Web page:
Keeping this in mind, look at Washington as it sits right now, as we barrel toward cataclysm, and tell me what you see. The really disturbing thing is that, for all the talk about impending doom, no one seems terribly alarmed. Two possibilities present themselves: 1) Nothing’s really happening, and all the talk is a cynical attempt to prey on the uninformed sitting in front of the telly, with the intent to defraud us into feeding the bit, or 2) something is terribly wrong, and everyone who’s supposed to be looking out for the nation’s welfare is too busy measuring to notice. Either way, my friends, we’re being had.
This is not a partisan complaint. Neither side of the aisle seems to care about the “maddening crowd” of which the American public is composed. They say they do, at the top of their voices. But they don’t. Or they would get over themselves, sit down, and actually talk, to us, to the president, to EACH OTHER. One side says: No new taxes…but we’ll keep wasting yours in these endless, pointless, self-aggrandizing, grandstanding walk-outs. The other side says: No entitlement cuts…but we’ll happily sit here dicking with each other until your entitlement collapses on its own. I am not about to choose sides here. I’m not supporting one side or the other–merely pointing out that, as things stand, neither side is apparently capable of supporting itself.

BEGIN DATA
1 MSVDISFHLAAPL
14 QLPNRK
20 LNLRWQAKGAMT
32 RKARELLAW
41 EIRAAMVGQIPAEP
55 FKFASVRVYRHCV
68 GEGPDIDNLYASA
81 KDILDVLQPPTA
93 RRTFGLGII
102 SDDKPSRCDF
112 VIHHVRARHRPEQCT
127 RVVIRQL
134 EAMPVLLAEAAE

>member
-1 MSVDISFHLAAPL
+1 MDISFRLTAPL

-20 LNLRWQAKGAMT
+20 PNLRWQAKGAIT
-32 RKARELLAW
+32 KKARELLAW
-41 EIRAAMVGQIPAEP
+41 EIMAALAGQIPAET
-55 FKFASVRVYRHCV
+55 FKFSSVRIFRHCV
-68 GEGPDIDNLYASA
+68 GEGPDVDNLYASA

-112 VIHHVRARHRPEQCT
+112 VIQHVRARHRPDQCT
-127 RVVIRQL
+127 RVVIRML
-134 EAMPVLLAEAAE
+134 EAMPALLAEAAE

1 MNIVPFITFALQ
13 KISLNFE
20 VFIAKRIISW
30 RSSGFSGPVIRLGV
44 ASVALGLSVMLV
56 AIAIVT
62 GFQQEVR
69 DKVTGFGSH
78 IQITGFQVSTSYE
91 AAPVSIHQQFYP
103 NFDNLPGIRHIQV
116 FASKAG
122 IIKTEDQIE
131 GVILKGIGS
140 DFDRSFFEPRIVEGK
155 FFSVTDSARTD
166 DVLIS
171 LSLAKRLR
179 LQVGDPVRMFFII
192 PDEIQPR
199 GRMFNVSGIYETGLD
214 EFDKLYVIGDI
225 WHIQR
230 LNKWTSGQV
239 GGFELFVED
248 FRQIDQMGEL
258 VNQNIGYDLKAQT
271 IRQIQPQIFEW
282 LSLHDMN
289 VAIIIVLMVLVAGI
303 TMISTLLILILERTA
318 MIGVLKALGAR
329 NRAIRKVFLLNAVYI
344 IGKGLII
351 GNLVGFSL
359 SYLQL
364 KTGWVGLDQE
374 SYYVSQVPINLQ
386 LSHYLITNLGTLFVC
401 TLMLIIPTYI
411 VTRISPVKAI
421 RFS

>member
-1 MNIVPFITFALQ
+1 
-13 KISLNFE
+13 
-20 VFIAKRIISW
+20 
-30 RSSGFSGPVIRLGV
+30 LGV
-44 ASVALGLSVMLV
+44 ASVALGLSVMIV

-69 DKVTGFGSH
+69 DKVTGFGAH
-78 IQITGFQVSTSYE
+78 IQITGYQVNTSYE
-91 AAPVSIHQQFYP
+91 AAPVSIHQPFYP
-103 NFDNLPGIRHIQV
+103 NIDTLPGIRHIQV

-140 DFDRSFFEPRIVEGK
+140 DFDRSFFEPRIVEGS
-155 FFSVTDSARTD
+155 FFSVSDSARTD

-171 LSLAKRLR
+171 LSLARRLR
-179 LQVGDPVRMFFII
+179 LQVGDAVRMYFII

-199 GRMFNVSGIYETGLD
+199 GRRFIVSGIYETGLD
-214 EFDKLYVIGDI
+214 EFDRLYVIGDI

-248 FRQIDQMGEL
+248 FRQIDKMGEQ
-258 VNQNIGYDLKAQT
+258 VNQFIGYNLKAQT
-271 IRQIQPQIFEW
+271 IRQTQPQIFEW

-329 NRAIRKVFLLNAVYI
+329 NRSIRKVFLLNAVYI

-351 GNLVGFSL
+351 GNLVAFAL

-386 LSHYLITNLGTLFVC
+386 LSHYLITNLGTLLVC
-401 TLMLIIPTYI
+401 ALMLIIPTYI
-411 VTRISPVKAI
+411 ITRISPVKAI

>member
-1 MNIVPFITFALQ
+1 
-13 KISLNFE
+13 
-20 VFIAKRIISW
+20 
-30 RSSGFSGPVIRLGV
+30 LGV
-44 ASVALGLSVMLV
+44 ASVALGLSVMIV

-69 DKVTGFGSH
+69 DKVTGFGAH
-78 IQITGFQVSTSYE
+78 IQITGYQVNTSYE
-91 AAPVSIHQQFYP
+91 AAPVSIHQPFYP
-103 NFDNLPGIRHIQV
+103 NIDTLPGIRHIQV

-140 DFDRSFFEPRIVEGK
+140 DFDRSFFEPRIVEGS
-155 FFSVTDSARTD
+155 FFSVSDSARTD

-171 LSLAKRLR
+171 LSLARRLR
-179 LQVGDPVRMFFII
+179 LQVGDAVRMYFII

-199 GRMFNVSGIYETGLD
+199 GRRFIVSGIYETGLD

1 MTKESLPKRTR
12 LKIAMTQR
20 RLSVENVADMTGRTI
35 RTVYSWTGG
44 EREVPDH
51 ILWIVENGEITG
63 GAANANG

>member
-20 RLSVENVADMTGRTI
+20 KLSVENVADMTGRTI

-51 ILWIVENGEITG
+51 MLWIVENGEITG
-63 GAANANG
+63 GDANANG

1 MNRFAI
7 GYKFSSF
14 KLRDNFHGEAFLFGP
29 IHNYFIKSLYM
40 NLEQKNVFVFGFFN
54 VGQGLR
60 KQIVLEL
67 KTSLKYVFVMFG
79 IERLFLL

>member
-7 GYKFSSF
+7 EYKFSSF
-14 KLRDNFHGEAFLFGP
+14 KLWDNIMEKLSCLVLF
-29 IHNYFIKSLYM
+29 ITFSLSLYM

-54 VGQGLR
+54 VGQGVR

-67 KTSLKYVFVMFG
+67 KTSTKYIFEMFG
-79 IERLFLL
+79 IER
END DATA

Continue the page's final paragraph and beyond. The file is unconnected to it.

Nobody is doing their job. Not our politicians, and not us. So what are we going to do about it?
I’ll tell you what I plan to do. Nothing. At all. I’m sick of tea parties that, regardless of intention, only serve to recreate the problem. I’m tired of conservatives who are so afraid to move that they never get anywhere and of liberals who are so eager to advance that they frighten everyone out of following them. I’m fed up with new presidents that morph into the old and old presidents whose ghosts will not be laid, no matter how hard we try.
So, come November 2012, you’ll find me sitting on my hands with all the determination I can muster. Because it strikes me that silence alone will tell, given the circumstances. Pundits talk about record voter turnout…so let’s give ’em one. A LOW one. New people keep telling us what they’re “going to do,” and we keep listening to empty campaign promises. And again and again we stuff seats with stuffed shirts. We have to break this cycle. But we’re not going to do it by playing musical chairs. I’m beginning to think that the only way to make our voices heard at this point is not to say anything at all. Maybe these folks, who seem incapable of hearing piercing screams, will perk up the old pitchers if they’re confronted by a deafening silence.
Here’s my recommendation: DO NOT VOTE. Don’t do it. Don’t let them fool you again. Because, while the faces may change, the collective brain drain remains the same. Every. Single. Time. So, when November rolls around next year, sit it out. Remind them who’s in charge. Make them wonder what’s going on. Let’s take a page from our representatives’ play book, stop fighting each other, and start fighting them. Sit down and be counted!